Now, owners claim that the total damage of their hotel and residence, sits at close to 10 million Br.
“Destruction, burning and breakages, coupled with looting, left us with nothing,” said Kewanit Tesfamariam , with tears in her eyes. “We are still in fear of our lives.”
As went to see the hotel on the afternoon of July 26, the hotel was empty. The main gates of the hotel were broken and exposed. Some of vandalised property, such as refrigerators, were left outside the building. Not only that, but generators and bakery machines were also vandalised and dumped outside.
The hotel was first attacked on July 12, 2016.
“First it was just minor damage of a broken glass, so we continued with our jobs,” Tekea Berihea, manager of the hotel, explained. “In the second round, again it was just property damage.”
It was on third round of attacks that the looting began, he said.
“Though we were looking forward to insurance coverage, there seems to be a long way to go until we see that,” said Kewanit.
Such insurance coverage for damage caused by unrest, or even in general, are rare in Ethiopia’s insurance industry. Almost no insurance company gave such guarantees.
“One reason is that there is no demand for such insurance policy,” said a middle level manager at a private insurance company.
The manager shared his experience of the aftermath of the unrest in the Oromia region, where investors and businessman claimed on insurance but did not receive any payments.
The nascent nature of the industry, small amount of premium paid and the potential of great damage is behind the absence of such a product, the expert explained.
In the future, he sees a potential solution to this standoff in insurance coverage of political unrest.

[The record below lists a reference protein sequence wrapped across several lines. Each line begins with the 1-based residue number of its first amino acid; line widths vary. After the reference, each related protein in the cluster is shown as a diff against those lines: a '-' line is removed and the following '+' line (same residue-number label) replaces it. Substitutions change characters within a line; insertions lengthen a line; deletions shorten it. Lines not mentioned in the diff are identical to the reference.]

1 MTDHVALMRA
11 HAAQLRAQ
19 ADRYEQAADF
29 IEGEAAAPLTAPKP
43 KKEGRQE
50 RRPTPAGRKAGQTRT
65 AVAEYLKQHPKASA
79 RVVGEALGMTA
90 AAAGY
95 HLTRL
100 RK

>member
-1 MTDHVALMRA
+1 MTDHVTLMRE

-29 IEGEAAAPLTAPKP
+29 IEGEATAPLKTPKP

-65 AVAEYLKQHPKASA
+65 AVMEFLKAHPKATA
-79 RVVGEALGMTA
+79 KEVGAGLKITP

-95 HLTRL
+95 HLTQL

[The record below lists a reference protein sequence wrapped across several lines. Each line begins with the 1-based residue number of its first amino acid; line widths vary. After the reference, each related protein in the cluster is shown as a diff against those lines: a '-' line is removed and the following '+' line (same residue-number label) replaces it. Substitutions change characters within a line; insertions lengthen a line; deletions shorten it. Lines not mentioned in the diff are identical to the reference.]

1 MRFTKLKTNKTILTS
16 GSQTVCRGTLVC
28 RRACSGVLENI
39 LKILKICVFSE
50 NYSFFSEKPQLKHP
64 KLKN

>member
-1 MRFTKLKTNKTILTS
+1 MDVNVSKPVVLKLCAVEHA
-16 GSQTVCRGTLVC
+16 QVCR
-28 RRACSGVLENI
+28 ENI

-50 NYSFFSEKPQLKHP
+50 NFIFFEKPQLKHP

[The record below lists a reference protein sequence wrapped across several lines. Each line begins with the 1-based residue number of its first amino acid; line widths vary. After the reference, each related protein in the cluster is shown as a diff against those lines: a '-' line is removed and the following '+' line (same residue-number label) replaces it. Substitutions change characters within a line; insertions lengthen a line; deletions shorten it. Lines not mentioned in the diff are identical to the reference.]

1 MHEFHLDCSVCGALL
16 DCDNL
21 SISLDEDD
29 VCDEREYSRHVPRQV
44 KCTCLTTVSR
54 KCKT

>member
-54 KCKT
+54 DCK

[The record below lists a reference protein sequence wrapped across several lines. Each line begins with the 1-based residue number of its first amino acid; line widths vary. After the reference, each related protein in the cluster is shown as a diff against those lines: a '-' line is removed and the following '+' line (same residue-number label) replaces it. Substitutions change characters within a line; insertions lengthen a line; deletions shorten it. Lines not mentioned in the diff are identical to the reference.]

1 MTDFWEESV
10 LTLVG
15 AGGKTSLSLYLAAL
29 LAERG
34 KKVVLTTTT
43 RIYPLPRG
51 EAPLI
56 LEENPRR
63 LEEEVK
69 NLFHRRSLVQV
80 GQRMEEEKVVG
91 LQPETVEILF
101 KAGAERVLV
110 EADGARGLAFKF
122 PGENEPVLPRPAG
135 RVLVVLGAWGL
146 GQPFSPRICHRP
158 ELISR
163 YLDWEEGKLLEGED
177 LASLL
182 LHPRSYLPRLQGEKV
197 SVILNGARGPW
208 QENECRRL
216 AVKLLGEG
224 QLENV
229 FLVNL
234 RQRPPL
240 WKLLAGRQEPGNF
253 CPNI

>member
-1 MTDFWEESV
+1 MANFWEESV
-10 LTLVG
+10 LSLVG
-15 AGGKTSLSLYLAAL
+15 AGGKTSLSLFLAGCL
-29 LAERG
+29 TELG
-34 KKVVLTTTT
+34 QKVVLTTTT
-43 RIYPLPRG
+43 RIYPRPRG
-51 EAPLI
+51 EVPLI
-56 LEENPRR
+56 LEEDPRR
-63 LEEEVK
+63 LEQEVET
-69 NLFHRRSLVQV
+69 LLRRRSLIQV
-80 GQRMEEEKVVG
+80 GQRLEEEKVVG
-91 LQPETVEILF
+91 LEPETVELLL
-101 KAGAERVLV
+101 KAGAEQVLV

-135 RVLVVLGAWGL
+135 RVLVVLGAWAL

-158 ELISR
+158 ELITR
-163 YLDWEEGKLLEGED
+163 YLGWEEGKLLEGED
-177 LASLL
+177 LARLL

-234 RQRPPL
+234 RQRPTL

“Now, following Ethiopia’s involvement as a member of African Trade Insurance Agency, the business sector may have the chance to get insurance coverage to damage emerging from political risks,” he added.
A manager of one of the affected hotels spoke of his personal frustration over the unrest.
“Now what I am worried about is not just a decline in our business or property damage,” said the manager. “It is about the future; I do think as a business institution we are no longer safe anymore.”
The gap between the regional and federal justice enforcement bodies is at the heart of the broken preventive and protectionist measures taken.
The trouble first erupted following a joint operation by the federal police and the anti-terrorism task force against some members of the Wolqayit Committee, whose members the federal government alleges are part of an outlawed terrorist group.
The operation was conducted at around 4am onward on July 12, 2016, with neither the city nor the north Gondar zonal administration informed about the operation.
The operation targeted individuals who are resident in the city and known by their active engagement as members of the Welqayt Committee. This committee has been active in the city and had been holding a number of meetings.
In this operation, four individuals, all said to be members of the committee, were arrested by the task force and taken to Addis Abeba. A fifth member, Demeke Zewdea (Col), then opened fire on the task force as the taskforce. tried to arrest him. The confrontation between Demeke and the force finally sparked full-scale unrest in the city.